Hey there! Welcome again to MyClassicJeep.com. This post is intended to be the first of many to come, hopefully, in which I will highlight the story of the build-up of an exceptional classic Jeep. I’ll start with my own story and build off that foundation with engaging stories of classic Jeep vehicles and experiences shared by Jeeper friends here in southwest Ohio, as well as from future readers both near and far.
My Jeep story begins with a true love of cars and trucks instilled and encouraged in me by my father Cubert Coleman of Hurley, Virginia. Dad has always been a fan of classic cars and trucks, skewed mostly toward 1930s and ‘40s streetrods and 1950s customs (his current ride is a custom 1953 Studebaker pickup truck).
I didn’t have a love of Jeeps, specifically, at the genesis of my automotive passion, but that all changed around 1997 when Dad traded up a red 1960 Willys pickup truck in nearly original, un-restored condition with around 83,000 miles on the odometer. I still remember the telephone conversation when Mom called from Virginia and told me Dad had bought the truck. From my home in Ohio, I could not picture what the vehicle looked like, never having seen one. All I knew for sure was that it would definitely be square and boxy in true Jeep fashion.
It turned out, of course, that my expectations were fully met when I went down home for a visit and first saw the truck. I was immediately wowed by its old-school Jeep style and the elegance of its simplicity. In a later conversation I strongly encouraged Dad not to sell or trade the vehicle, as frequent trading of toy vehicles was his custom, since I thought it was so utterly cool.
It was around 1998 that Dad, sensing my affinity for the ’60 Willys, called up and offered to give me the vehicle as an early grad school present. He offered to give me the truck and do the restoration/repower conversion work if I would buy parts. I immediately accepted with great enthusiasm and anticipation for what I was sure would be a one-of-a-kind Jeep truck. Little did I know it would be many years hence before both the truck was finished and I was out of grad school! [Grad school seemed like an eternity.] It would be around 9 years before my classic Jeep truck would grace the spot I reserved for it in my garage!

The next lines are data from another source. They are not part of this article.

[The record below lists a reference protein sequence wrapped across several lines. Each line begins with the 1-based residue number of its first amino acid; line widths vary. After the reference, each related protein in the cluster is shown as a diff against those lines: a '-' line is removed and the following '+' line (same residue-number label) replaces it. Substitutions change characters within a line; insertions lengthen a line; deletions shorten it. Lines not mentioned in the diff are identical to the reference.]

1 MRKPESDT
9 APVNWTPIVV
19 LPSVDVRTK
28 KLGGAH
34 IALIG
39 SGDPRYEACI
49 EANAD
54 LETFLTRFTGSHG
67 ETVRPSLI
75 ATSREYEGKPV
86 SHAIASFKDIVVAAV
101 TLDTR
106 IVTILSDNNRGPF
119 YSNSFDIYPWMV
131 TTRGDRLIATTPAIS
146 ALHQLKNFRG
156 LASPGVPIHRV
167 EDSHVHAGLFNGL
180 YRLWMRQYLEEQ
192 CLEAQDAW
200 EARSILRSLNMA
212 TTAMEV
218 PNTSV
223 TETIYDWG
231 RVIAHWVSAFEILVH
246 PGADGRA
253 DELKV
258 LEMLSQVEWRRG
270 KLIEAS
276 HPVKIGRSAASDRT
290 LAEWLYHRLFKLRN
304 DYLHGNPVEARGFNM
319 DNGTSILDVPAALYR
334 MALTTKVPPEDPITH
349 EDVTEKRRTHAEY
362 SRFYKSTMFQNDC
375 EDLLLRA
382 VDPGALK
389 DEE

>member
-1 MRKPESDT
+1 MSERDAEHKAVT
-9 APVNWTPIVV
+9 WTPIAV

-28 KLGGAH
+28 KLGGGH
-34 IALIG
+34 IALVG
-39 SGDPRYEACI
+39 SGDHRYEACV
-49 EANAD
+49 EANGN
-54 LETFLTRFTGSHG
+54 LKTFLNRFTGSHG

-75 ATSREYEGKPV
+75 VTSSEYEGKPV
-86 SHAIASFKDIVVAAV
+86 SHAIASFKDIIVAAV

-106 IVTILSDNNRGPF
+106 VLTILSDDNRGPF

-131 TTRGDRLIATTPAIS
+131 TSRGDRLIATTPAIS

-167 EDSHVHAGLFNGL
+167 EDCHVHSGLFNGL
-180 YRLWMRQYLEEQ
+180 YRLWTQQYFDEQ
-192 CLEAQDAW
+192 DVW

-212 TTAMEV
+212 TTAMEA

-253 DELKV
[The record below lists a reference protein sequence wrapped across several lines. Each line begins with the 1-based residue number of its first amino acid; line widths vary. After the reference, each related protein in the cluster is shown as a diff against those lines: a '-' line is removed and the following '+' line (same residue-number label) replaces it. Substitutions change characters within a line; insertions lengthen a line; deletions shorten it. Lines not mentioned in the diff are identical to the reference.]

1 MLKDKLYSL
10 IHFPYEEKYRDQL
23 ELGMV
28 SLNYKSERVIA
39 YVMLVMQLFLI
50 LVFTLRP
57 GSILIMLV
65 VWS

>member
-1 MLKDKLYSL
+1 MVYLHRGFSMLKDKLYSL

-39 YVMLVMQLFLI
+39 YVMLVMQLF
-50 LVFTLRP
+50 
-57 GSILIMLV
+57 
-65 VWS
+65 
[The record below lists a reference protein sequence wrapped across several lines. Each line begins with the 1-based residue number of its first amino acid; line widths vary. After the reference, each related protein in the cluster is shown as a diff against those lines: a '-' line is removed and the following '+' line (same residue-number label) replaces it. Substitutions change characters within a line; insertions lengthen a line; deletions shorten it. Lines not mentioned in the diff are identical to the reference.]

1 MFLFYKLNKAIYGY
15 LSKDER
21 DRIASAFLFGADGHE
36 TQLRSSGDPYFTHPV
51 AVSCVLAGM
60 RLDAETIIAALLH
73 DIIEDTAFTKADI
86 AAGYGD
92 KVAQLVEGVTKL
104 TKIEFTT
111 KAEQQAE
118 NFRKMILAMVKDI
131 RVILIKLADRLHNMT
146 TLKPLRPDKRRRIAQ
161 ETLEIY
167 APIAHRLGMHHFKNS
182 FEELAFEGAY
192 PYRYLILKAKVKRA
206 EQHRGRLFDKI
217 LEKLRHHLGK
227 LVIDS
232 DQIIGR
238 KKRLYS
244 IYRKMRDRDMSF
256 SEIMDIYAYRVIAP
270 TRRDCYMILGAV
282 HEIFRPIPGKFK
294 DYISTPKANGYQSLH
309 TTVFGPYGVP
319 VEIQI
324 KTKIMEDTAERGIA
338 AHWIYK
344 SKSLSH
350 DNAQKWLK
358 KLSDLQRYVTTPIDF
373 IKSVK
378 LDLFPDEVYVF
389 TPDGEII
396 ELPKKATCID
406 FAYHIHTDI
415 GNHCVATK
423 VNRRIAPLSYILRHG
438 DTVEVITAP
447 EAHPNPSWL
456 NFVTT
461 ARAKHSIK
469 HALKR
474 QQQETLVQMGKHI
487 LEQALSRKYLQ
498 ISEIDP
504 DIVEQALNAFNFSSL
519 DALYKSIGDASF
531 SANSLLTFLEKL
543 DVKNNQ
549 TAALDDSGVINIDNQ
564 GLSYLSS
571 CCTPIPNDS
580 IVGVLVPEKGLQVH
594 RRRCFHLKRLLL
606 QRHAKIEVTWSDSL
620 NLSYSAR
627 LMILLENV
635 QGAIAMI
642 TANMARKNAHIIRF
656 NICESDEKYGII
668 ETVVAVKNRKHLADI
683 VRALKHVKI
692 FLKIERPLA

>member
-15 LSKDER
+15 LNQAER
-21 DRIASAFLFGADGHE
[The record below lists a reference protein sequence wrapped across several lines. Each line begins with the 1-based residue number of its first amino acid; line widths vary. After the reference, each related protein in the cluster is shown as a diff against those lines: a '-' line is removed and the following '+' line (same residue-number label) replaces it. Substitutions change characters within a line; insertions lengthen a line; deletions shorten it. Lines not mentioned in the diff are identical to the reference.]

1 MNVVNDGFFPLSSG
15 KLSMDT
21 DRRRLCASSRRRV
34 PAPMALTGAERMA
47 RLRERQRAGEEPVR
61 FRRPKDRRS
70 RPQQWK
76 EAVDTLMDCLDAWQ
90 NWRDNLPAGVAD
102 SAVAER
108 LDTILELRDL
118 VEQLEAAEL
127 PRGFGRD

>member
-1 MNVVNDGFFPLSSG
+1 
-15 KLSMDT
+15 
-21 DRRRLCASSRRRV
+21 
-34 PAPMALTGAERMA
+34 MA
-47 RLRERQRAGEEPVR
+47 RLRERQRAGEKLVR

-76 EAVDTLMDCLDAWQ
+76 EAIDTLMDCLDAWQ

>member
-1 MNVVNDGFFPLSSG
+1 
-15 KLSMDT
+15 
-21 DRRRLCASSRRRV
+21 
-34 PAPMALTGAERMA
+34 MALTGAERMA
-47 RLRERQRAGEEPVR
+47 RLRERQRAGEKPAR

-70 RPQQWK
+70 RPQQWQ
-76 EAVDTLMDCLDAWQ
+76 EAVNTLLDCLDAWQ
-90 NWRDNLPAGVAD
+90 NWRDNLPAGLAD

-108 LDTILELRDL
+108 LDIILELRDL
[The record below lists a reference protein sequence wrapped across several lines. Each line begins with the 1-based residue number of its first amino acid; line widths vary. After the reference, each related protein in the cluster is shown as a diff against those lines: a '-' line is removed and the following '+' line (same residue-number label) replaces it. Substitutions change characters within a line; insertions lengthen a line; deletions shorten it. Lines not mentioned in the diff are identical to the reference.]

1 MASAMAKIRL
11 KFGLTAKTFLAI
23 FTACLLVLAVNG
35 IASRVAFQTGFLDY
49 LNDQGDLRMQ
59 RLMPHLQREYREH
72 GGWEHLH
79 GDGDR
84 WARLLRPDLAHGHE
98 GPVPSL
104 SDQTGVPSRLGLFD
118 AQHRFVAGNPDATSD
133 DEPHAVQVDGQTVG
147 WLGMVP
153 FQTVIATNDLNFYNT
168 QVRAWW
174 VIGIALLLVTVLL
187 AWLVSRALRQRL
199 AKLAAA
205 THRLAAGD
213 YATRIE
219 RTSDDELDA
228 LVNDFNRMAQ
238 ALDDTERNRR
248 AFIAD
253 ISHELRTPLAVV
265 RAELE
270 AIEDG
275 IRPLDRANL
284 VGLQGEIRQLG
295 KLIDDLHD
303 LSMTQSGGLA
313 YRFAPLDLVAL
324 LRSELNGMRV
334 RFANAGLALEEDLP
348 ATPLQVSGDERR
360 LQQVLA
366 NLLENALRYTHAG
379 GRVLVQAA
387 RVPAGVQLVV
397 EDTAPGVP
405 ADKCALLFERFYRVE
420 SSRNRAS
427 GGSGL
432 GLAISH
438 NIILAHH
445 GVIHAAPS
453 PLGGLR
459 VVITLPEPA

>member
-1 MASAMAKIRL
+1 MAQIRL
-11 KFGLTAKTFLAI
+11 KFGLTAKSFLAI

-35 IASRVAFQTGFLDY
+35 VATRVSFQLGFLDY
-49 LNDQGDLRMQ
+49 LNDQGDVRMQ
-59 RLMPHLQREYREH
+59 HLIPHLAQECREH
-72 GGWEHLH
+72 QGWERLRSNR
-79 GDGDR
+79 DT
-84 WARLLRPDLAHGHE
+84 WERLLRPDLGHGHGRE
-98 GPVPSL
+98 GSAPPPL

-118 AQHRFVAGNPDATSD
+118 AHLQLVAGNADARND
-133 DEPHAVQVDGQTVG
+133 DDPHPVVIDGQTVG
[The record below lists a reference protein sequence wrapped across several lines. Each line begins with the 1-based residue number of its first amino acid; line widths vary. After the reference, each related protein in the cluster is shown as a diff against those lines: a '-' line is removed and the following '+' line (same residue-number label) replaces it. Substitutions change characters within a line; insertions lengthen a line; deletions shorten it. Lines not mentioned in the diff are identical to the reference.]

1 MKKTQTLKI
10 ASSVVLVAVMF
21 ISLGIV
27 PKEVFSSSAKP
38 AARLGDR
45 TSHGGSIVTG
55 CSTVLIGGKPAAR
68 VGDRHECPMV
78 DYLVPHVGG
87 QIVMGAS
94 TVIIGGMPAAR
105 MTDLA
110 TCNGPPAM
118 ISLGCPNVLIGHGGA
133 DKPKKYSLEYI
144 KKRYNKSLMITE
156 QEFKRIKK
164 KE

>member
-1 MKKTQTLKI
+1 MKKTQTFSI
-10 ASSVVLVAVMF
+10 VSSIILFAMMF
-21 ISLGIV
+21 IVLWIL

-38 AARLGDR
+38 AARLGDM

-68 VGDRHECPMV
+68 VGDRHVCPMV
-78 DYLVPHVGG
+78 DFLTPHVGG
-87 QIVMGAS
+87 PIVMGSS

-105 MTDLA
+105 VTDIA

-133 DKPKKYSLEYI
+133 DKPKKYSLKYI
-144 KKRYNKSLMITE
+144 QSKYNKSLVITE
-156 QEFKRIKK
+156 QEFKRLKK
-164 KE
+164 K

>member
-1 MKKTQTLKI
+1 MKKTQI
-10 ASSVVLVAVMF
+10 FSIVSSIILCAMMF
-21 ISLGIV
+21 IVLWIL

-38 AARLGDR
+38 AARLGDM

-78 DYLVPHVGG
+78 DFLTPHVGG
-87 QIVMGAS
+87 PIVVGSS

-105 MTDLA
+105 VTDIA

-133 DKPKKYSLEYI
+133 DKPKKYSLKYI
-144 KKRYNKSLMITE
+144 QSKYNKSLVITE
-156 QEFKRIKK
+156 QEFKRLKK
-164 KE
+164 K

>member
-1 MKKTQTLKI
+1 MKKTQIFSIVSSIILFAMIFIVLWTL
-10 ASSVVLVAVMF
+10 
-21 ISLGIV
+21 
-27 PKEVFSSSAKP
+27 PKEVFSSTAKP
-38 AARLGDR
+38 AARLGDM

With the internet growing in its usefulness and accessibility during the 1990s, I did some research and found out about Mr. Paul Barry’s Willys parts business at Willys America in California. I ordered Mr. Barry’s repower conversion guide and parts catalog for the upcoming Jeep build.
In March 1999, Dad began the disassembly of the pickup for a frame-off repower conversion/renovation. During this timeframe Dad and I poured over the plentiful bits of valuable advice in the Willys America repower conversion guide and selected the AMC Grand Wagoneer front end/Chevy truck/blazer rear end configuration that Mr. Barry recommended as one option for updating the old Willys drivetrain and suspension.
Around October 2000, Dad acquired a 1978 Jeep Grand Wagoneer from which the front axle and the steering column was used for the restoration. Around the same timeframe he also procured a rear axle from a 1975 Chevy 4WD pickup truck. He also acquired a 1979 Chevy 350 turbo automatic transmission for the build to mate up with an intended GM power plant [Dad had a 305 V-8 we considered, but ended up obtaining a 4.3 GM V-6 for the build].
In April 2001, the truck’s bare frame, as well as the front and rear axles were media blasted and painted a nice shiny black. In May of the same year Dad mounted the motor to the finished frame. Since the truck was a labor of love that Dad was doing for me amidst his obligatory retirement related piddling and honey-do projects to keep Mom happy, there were often extended periods of inactivity in the Willys build. It would be winter 2002 before any more significant work was done on the truck.